With the Government’s joint Autumn Statement and Spending Review around the corner, you will find below some new research into SME aspirations, challenges and access to business support services.
The “Exemplas Index – Real Insights from Real Business”, was gathered from 721 interviews with businesses in England from May to July 2015, by small business consultancy Exemplas. The results found:
- SME’s are optimistic about growth – 69% of respondents indicated they were, or aspired to be, a growing business
- Growth businesses are more likely to access support and employ apprentices
- Respondents indicated they favoured local support (more so in the northern regions of England)
- There is a need for more tailored support, for example, more targeted depending on size of enterprise and sector, as well as region
- Support needs to deliver on multiple channels (telephone, internet, face-to-face)
- Business regulation, including rules around expanding in to new markets, is one of the biggest barriers to growth SME’s face
The full report is attached or can be viewed online here.
Exemplas’ CEO, Jill Barnes is happy to discuss the extensive findings, and their implications in relation to the upcoming Spending Review. Here are some of her initial thoughts:
“The theme of November’s Spending Review is ‘more with less’, as George Osborne will set out departmental budget cuts of £20bn over the next five years. These cuts will inevitably impact the availability of government support for SMEs.
This is concerning, as research shows that SMEs using business support are more likely to succeed. Despite further cuts on the horizon, we still need to engage with the 27% of businesses that are not getting any support, and ensure that SMEs are getting more tailored support specific to their needs.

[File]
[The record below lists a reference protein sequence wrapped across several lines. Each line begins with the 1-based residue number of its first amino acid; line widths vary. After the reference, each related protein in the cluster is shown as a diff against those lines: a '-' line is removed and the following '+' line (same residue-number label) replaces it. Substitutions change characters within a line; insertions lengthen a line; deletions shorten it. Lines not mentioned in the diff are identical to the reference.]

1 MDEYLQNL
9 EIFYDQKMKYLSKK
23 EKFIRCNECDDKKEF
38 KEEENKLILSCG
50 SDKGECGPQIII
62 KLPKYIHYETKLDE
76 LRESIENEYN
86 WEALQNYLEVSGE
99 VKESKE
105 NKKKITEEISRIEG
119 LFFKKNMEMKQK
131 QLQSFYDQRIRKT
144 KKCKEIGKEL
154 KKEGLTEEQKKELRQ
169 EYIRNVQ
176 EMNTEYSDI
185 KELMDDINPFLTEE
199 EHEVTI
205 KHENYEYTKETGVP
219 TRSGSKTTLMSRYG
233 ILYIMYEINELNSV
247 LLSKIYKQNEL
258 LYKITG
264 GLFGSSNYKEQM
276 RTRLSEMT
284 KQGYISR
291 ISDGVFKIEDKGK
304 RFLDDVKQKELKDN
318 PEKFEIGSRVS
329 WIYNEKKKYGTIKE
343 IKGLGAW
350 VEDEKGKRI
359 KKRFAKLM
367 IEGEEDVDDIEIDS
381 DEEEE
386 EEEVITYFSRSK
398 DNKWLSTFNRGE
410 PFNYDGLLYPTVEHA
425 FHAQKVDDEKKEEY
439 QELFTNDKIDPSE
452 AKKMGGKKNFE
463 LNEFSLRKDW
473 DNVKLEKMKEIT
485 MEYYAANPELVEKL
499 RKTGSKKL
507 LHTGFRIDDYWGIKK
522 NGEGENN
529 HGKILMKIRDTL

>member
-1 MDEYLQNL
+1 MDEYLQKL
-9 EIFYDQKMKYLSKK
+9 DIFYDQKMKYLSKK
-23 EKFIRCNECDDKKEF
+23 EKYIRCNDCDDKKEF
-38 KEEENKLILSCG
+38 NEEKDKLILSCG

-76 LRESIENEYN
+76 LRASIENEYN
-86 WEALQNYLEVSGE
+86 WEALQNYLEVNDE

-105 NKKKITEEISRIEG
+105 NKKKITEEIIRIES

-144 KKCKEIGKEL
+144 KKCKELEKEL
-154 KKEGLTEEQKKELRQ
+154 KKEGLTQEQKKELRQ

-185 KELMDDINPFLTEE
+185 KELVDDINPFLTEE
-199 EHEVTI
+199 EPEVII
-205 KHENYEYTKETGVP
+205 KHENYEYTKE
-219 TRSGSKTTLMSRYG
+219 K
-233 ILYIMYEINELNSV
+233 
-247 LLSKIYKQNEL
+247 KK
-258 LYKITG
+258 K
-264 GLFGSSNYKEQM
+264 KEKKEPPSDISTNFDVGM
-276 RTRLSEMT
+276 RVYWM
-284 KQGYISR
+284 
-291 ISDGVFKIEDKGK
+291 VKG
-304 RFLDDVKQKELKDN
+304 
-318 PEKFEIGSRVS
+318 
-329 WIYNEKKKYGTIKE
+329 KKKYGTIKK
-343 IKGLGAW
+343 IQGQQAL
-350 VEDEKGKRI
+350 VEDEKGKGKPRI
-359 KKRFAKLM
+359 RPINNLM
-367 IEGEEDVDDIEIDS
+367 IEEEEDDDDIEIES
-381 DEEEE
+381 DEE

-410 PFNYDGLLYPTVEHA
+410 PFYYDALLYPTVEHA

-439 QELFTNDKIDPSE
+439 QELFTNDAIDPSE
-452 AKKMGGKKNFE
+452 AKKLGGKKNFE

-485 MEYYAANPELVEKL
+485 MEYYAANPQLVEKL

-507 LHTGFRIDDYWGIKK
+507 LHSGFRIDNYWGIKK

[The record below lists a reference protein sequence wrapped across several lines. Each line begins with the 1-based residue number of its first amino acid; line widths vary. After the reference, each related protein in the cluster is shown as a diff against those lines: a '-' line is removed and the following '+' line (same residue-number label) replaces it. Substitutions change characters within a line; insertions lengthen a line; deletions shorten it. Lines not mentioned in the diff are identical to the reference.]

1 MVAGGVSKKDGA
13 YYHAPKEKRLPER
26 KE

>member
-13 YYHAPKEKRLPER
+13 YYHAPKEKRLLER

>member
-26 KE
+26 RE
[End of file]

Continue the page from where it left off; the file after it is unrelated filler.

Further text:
Our survey shows that the preferred channels for business support are telephone and face-to-face, which are also the most expensive methods. At a time when government budgets for business support are tightening, a solution is to integrate traditional channels with digital and design support in a way that provides tailored advice for SMEs in a more cost effective way.
Whilst greater emphasis on digital support for SMEs is a good solution to cost efficiencies, we propose a blended approach where digital methods are harnessed to complement and ensure effective use of telephone and face-to-face advice rather than replace it.
This blended approach will ensure that face to face advice and support is targeted where businesses need and prefer it. By placing the customer at the heart of the support service and harnessing the flexibility and convenience provided by good digital solutions we give the customer control of the service blend that they receive, guiding them through self- diagnosis and good tailored information and interpretation, through to an expert advisor where and if required. This approach is more cost effective and meets the need for a more tailored and interpretive, face to face or telephone based service which is identified in our research.”